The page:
Semesters are good, too: A relative of mine took a semester off for the NASA USRP program; friends have spent semesters interning at or just plain working for software companies. You don't have to leave school, though -- while studying abroad, I nabbed an internship in a psychology research lab as a part of Sydney Uni's Study Abroad Internship Program. Many schools have field work programs or internship programs -- does yours?

Two pieces of Important Advice:

Don't do the same thing every summer


It's okay if you don't like your internship/job/field work/etc.

Spend a summer or two doing research on a university campus. See what it's like working in at a government facility. Try out an internship with a company. Test out different environments and see what you like. See what you don't like. Discovering that you don't like some particular kind of work is as helpful -- if not more so! -- than finding that you do like something. You'll be able to rule out jobs that make you do that.

I admit, I didn't strictly follow this advice. I spent two summers on a research project at my home college, then two summers at different NASA facilities -- again, research projects, not with a company. I dabbled in research during semesters as well.

What I did do, however, was vary the kind of research I was exposed to. Working on autonomous learning in robots at Vassar was science; the laser space robots at NASA last summer and the Autonomous Vehicle Lab the summer prior were very much engineering projects. The emotions group I work with now, among others, exposed me to psychology and cognitive science research methods.

... okay, so that's all well and good. How do you actually find a good internship opportunity?

Google is your best friend. So are people you know -- see the following section. I've been invited to apply, but I've also spent weeks or months searching online for intriguing opportunities. Search for lists of internships (e.g., in cognitive science and computer science) or lists of databases of internships, and search all these. If your university has a Career Development Office or the like, go talk to them; they have even more resources.

My advice: Start early. Deadlines for summer internship applications tend to be in January and February; sometimes, they may be as late as March or as early as October. You'll need time to find the opportunities to apply for, and you'll need time to collect the materials (such as an updated resume) for your application.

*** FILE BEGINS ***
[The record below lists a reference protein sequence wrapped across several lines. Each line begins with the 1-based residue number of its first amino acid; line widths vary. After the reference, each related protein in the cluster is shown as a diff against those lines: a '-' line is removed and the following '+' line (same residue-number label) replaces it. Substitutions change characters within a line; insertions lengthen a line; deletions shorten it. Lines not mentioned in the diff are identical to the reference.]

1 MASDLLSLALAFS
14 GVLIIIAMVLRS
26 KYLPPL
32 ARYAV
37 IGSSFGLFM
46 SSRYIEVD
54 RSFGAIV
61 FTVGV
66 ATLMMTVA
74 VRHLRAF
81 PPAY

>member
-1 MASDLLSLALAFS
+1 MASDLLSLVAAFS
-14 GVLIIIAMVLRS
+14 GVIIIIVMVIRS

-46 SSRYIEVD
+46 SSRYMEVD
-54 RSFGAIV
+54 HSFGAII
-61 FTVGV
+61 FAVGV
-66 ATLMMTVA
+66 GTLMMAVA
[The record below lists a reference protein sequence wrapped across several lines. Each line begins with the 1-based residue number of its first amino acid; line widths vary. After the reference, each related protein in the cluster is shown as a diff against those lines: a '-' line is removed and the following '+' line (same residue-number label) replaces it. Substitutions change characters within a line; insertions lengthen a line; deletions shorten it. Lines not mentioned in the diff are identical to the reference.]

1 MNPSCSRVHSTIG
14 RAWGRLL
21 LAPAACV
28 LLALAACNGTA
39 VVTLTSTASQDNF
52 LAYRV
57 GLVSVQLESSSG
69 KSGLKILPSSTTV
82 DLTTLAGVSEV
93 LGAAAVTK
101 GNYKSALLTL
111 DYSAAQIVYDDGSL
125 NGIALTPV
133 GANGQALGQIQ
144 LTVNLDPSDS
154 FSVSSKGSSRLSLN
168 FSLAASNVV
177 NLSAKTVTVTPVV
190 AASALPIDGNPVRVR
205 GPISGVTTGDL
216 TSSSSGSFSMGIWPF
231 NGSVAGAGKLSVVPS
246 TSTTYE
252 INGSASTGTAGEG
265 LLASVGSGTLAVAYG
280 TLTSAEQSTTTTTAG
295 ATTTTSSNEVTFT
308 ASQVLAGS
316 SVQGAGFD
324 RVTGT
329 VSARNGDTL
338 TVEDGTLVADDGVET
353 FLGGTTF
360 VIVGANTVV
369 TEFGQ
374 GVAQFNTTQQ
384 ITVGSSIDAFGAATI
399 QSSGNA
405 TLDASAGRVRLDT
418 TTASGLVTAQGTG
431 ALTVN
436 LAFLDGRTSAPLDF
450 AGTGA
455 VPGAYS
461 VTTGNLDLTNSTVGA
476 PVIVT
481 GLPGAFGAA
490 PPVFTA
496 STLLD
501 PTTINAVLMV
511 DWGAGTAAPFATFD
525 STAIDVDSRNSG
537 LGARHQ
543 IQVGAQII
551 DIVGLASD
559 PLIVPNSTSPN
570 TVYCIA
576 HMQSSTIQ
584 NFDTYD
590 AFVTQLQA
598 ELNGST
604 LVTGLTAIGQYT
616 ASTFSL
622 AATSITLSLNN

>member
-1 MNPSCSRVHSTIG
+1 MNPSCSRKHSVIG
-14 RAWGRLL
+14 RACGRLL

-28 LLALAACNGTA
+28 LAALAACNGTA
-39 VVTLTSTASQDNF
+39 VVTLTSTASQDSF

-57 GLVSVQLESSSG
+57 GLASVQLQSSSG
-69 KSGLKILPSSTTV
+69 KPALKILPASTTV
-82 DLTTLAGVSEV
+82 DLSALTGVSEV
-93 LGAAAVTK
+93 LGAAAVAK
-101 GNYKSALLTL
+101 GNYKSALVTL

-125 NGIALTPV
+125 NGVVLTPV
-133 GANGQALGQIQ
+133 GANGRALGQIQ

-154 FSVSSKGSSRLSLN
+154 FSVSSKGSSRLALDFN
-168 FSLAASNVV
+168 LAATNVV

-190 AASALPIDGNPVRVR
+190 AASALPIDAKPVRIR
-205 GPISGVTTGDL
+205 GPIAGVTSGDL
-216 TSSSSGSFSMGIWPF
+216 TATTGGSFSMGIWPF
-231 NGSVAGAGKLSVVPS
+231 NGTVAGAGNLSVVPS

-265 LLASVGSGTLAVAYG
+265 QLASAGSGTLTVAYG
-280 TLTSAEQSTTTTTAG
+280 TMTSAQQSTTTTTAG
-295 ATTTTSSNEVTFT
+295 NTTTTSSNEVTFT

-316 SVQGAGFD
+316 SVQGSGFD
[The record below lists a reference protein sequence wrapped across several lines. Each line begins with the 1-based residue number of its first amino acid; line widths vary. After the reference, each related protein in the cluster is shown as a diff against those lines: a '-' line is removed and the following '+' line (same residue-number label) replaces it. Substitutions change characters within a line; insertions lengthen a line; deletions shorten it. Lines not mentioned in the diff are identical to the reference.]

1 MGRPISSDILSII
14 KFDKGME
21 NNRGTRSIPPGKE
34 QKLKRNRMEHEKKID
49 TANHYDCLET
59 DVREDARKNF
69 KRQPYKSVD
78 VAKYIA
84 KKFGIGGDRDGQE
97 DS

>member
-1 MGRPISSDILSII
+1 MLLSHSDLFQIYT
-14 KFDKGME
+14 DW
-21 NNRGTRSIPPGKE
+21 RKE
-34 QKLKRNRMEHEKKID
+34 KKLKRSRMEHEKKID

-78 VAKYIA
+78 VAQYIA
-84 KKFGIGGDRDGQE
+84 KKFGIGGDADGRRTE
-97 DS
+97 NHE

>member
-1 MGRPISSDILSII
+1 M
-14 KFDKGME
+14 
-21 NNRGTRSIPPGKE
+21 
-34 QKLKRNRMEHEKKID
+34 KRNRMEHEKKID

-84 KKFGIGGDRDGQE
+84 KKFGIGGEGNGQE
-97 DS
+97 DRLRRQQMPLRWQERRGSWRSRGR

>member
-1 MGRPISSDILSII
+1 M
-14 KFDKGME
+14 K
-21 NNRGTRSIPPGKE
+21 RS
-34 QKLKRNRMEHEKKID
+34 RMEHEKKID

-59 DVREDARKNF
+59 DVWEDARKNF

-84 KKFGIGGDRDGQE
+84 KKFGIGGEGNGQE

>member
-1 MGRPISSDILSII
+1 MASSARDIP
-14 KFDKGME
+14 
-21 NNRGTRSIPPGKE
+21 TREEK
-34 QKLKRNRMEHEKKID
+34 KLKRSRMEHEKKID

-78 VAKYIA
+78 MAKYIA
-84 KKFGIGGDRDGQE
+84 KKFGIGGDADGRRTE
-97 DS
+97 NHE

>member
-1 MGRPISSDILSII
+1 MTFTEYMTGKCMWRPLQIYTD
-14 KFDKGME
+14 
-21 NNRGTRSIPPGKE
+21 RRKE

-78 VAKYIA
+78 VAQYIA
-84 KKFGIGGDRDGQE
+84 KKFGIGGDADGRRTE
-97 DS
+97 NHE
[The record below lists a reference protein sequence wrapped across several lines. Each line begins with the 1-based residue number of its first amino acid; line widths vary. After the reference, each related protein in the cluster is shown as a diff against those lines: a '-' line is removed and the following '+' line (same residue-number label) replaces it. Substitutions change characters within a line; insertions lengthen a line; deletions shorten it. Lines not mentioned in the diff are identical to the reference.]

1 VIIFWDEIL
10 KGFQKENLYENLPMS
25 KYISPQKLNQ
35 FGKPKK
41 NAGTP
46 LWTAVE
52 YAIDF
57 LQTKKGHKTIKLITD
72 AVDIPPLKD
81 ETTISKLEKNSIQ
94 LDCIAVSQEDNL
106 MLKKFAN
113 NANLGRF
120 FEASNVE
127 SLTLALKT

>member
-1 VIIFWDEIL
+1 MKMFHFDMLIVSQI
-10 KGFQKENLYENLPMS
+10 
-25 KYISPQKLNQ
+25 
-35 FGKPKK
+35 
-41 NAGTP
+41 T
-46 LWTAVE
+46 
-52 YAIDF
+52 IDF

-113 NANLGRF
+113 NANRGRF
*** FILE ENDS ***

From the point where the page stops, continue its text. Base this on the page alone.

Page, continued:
a group of people around computers

Talk to people

This point sounds relatively straightfoward. Okay, have conversations with people. But there are several ways to get the most out of those conversations...

1. Listen to advice.

You know all those other people who want to give you advice? Let them. These people may be your grandparents, your professors, other relatives, older students, current professionals ... anyone, really. Let them talk. Listen to what they all have to say. You don't have to take their advice -- not a word of it -- but now and then, they say useful things. And you won't hear those useful things unless you're listening.

2. Use your resources wisely.

You probably know a lot of people. These people probably know a lot of people. Some of those people might be working jobs you're interested in. Some of those people might know people who are looking for people to work for them. Get the gist?

A further couple points:

Tell people what you're looking for. If they don't know, they can't help you or hook you up with opportunities they find.

If you're in school, your school probably has a Career Development Office or the like. Talk to the people there. Tell them what you're hoping to find -- whether it's a specific internship, information about a particular field, or just that you're hopelessly confused and would like their help. They have resources for you. It's their job to have resources for you.

See if you can set up informational interviews with people in fields you might be interested in, to get the scoop on what it's like to work that kind of job.

Attend job fairs -- a lot of schools host them; does yours? -- and even if you're not looking for any particular job yet, it's a great opportunity to talk to recruiters about the kinds of jobs out there.

3. Ask a whole bunch of questions.

The best thing to remember is that, in general, people really like talking about themselves. Use this to your advantage. Even simple questions like "So, what's your job like?" and "Can you tell me more about what it's like to do X?" can lead to worthwhile information.

pastel beach and ocean with the glowing morning sun

Then what?

The next step is pretty simple. (Do recall, simple does not necessarily mean easy.)